1. FY 2020 Federal Budget

On December 20, President Trump signed into law two bills (Public Laws 116-93 and 116-94) which fund the federal government for the remainder of fiscal year 2020. Congress had already passed funding bills for some federal agencies by the start of the fiscal year on October 1, 2019.

Click here to access a chart showing how programs of interest to our community fared. It includes the budget for FY20 and compares it with FY19 and President Trump’s original FY 20 budget request. Click here to see a second chart that provides funding trends over the past three fiscal years to give some historical perspective.

When viewed from that time frame, the numbers show a general upward trend, with the exception of the National Archives. Across the board, history, archival and education programs were either level funded or received small increases. This should be considered a major victory, since the president had proposed eliminating the National Endowment for the Humanities, the Institute of Museum and Library Services, and other programs.

Here are the highlights:

  • The National Archives and Records Administration (NARA) received $359 million for operating expenses (OE), a $14 million reduction from FY 19. Two years ago, NARA’s OE budget was $385 million. NCH will be focusing its advocacy efforts in 2020 on reversing this trend. $22 million of NARA’s OE budget is earmarked for a project to increase digitization capabilities at Archives II. $2 million is designated to fund the Civil Rights Cold Case Review Board which has languished because of a lack of funding.
  • The National Historical Publications and Records Commission (NHPRC), which the president had targeted for elimination, received a $500,000 increase up to $6.5 million.
  • The National Endowment for the Humanities (NEH) received $162.5 million, a $7.5 million increase from the FY 19 level of $155 million. The Trump administration had sought to eliminate the NEH in its FY 20 request to Congress.
  • K-12 history and civics programs at the Department of Education: Despite President Trump’s threat to eliminate them, federal K-12 history and civics programs were level funded. The Presidential and Congressional Academies for American History and Civics received $1.8 million and the American History and Civics grants program received $3 million, for a total of $4.8 million.
  • The Title VI/Fulbright-Hays International Education programs received modest increases. Title VI (domestic programs) was increased from $65 million to $68 million. Fulbright-Hays (overseas programs) was increased by $1 million, up to $8 million. Together the programs received $76 million. While $4 million is not a significant amount, it does mark the first time these programs have received any increase in almost a decade. Both programs had been targeted for elimination by the administration.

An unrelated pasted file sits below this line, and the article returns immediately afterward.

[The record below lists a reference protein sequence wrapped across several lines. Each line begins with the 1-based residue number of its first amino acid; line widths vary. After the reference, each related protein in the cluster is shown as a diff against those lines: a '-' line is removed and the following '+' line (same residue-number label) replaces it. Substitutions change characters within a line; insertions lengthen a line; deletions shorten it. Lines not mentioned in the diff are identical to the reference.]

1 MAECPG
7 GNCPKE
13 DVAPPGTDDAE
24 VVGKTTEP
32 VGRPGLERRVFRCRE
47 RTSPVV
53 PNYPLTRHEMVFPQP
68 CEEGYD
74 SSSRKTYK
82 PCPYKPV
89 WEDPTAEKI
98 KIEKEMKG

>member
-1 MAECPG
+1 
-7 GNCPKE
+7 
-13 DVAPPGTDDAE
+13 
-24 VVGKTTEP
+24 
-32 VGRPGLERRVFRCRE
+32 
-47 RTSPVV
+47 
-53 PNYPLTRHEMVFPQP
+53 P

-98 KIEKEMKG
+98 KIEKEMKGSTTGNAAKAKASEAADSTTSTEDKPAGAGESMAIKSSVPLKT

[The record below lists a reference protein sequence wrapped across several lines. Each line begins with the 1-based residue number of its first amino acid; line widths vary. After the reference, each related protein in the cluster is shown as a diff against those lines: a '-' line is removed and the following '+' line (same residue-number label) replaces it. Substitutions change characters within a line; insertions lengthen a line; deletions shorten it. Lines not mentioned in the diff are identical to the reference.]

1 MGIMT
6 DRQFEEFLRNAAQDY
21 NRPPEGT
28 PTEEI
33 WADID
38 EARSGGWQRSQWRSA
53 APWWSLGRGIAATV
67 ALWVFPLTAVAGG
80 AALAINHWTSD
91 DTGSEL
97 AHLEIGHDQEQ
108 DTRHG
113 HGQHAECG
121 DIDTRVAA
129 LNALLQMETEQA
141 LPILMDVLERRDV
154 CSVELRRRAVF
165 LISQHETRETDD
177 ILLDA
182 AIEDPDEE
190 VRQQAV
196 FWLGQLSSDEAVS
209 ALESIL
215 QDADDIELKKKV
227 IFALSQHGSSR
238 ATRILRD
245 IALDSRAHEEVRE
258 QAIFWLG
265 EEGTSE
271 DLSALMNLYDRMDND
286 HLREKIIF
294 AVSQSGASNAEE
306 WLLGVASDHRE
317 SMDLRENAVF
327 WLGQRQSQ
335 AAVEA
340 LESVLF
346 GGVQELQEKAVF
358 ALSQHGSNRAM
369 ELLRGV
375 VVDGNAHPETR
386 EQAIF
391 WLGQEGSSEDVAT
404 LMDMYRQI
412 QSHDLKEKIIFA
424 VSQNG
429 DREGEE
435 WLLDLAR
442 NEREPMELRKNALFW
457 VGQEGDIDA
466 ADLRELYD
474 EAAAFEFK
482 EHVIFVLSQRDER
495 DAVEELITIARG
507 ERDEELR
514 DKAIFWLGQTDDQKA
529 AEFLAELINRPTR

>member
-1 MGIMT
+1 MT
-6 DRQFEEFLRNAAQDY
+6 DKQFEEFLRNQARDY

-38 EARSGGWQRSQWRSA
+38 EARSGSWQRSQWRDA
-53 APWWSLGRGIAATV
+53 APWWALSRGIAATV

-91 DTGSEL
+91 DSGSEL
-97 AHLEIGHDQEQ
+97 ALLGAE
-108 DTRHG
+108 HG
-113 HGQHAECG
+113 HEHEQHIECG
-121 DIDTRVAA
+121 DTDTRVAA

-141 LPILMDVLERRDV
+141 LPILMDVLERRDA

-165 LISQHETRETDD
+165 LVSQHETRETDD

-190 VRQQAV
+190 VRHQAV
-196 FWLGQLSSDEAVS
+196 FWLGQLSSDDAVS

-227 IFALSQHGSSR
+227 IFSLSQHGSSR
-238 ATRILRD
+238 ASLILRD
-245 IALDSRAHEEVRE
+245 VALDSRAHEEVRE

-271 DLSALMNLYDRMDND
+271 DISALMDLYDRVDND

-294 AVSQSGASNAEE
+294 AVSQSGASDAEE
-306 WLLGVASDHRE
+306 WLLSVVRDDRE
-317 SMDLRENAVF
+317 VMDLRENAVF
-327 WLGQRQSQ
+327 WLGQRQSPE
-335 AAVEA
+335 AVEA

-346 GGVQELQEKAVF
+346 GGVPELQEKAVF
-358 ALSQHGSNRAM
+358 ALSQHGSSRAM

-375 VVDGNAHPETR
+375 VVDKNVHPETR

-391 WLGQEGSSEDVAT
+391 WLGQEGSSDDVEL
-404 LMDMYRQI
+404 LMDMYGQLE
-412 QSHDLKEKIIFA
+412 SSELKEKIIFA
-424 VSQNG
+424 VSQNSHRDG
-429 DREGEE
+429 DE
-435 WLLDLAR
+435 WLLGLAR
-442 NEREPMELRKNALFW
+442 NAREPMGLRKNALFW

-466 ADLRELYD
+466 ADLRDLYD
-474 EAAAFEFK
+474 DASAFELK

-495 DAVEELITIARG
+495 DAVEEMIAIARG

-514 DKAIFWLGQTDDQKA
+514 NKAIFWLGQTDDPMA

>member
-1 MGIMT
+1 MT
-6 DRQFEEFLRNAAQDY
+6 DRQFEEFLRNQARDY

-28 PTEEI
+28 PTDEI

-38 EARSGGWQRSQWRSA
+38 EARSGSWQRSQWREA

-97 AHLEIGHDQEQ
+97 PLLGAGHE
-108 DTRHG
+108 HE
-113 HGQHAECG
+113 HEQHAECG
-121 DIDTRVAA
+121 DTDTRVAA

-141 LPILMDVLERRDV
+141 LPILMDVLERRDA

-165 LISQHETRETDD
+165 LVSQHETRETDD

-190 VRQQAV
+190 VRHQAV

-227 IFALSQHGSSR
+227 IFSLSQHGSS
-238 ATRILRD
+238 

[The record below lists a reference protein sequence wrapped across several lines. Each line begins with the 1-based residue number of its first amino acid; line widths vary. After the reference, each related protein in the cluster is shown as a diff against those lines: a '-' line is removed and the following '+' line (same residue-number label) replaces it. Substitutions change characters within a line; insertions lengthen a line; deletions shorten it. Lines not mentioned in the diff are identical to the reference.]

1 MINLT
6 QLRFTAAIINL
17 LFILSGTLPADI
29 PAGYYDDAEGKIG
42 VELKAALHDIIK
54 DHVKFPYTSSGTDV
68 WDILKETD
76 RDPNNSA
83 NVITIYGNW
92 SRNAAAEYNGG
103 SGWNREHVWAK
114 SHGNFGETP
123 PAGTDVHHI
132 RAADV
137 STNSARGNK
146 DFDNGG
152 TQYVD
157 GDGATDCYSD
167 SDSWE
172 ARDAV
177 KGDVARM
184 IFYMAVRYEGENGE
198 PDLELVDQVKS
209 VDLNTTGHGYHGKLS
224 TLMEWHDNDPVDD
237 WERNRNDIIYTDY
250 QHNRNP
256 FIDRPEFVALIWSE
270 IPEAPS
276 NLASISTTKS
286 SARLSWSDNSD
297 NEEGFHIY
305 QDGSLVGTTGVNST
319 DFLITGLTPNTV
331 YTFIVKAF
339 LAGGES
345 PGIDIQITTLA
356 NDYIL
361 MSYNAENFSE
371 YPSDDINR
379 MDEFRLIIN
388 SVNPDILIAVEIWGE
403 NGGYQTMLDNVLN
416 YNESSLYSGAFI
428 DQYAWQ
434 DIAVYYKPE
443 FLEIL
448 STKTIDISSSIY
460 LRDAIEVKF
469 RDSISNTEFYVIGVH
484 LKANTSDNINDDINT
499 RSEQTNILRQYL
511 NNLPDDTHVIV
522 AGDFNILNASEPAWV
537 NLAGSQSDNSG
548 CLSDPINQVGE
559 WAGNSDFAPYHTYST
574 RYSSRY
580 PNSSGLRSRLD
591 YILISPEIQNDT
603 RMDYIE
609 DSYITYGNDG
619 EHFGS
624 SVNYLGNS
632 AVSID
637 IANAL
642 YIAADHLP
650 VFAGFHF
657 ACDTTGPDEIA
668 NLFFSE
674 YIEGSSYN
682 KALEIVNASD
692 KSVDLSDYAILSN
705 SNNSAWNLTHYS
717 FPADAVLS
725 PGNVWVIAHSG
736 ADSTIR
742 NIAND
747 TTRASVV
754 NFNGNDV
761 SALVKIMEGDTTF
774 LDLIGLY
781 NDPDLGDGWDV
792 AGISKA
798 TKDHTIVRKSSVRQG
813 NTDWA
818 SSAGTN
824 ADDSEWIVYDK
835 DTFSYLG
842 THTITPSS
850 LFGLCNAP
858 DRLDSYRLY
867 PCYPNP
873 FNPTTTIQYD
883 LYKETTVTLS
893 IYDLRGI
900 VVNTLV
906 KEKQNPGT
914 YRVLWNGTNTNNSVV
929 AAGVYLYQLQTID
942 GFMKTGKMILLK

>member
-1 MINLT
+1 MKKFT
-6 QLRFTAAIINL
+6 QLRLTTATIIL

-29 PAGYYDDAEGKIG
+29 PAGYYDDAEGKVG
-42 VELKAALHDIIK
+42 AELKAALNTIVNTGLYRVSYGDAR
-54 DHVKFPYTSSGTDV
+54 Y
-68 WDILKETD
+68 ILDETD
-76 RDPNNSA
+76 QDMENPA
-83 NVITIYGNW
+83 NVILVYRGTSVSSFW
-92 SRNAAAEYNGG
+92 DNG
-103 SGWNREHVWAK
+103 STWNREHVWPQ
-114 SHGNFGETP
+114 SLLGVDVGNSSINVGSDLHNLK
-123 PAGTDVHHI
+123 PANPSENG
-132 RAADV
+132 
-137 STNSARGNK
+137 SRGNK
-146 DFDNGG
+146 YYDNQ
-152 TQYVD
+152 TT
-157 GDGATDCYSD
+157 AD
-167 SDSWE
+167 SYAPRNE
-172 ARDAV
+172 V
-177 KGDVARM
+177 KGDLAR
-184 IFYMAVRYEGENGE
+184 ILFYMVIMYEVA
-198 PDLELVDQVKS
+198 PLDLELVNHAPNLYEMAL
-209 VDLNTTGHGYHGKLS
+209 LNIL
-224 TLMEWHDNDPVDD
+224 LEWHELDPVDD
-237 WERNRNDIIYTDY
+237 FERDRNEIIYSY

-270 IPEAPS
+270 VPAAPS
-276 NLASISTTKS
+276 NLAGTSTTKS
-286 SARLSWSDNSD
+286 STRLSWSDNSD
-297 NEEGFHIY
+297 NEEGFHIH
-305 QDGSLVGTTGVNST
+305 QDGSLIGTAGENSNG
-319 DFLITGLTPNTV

• The Institute of Museum and Library Services (IMLS) received a $10 million funding boost up to $252 million. Library Programs were increased by $6.2 million ($195.4 million total) and Museum Programs by $3.8 million ($38.5 million total). This is another agency the president had targeted for elimination.
  • The National Park Services’ Historic Preservation Fund will receive $118.6 million this fiscal year, a $16 million increase over FY 19. Within this amount $52.6 million is provided for grants to States and $13.7 million is provided for grants to Tribes. The bill also includes $18 million for competitive grants to document, interpret, and preserve historical sites associated with the Civil Rights Movement. The bill includes $10 million for competitive grants to Historically Black Colleges and Universities and $16 million for the Save America’s Treasures competitive grant program for the preservation of nationally significant sites, structures, and artifacts. The bill includes $21.9 million for the Heritage Partnership Program and provides $7.5 million for preservation grants to revitalize historic properties of national, State, and local significance in order to restore, protect, and foster economic development of rural villages and downtown areas. The American Battlefield Protection Program received a $3 million increase up to a level of $13 million. The Interior bill allocates $3.3 million to the US Semiquincentennial Commission which is finalizing its report to the president making recommendations on commemorating the United States 250th anniversary in 2026.
  • The Library of Congress received a $28.9 million increase up to $725 million for FY 20.